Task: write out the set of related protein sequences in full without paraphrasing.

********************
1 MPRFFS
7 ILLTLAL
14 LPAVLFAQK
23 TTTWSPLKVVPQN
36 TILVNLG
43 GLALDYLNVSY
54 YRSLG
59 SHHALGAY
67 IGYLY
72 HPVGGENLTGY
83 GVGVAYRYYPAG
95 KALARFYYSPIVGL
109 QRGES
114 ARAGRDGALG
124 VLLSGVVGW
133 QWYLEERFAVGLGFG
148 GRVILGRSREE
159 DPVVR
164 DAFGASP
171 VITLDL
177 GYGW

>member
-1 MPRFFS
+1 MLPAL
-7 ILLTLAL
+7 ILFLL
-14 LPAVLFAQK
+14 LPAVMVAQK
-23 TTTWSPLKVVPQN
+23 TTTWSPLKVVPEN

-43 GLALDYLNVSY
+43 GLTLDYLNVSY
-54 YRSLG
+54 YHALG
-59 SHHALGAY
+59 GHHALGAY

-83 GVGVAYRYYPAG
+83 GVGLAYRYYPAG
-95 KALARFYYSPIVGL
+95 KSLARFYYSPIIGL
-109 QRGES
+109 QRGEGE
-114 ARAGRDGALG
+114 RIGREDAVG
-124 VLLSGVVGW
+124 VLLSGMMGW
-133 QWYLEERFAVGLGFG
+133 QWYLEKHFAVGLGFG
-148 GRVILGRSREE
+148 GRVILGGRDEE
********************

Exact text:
1 MPRFFS
7 ILLTLAL
14 LPAVLFAQK
23 TTTWSPLKVVPQN
36 TILVNLG
43 GLALDYLNVSY
54 YRSLG
59 SHHALGAY
67 IGYLY
72 HPVGGENLTGY
83 GVGVAYRYYPAG
95 KALARFYYSPIVGL
109 QRGES
114 ARAGRDGALG
124 VLLSGVVGW
133 QWYLEERFAVGLGFG
148 GRVILGRSREE
159 DPVVR
164 DAFGASP
171 VITLDL
177 GYGW

>member
-1 MPRFFS
+1 MLPAL
-7 ILLTLAL
+7 ILFLL
-14 LPAVLFAQK
+14 LPAVMVAQK
-23 TTTWSPLKVVPQN
+23 TTTWSPLKVVPEN

-43 GLALDYLNVSY
+43 GLTLDYLNVSY
-54 YRSLG
+54 YHALG
-59 SHHALGAY
+59 GHHALGAY

-83 GVGVAYRYYPAG
+83 GVGLAYRYYPAG
-95 KALARFYYSPIVGL
+95 KSLARFYYSPIIGL
-109 QRGES
+109 QRGEGE
-114 ARAGRDGALG
+114 RIGREDAVG
-124 VLLSGVVGW
+124 VLLSGMMGW
-133 QWYLEERFAVGLGFG
+133 QWYLEKHFAVGLGFG
-148 GRVILGRSREE
+148 GRVILGGRDEE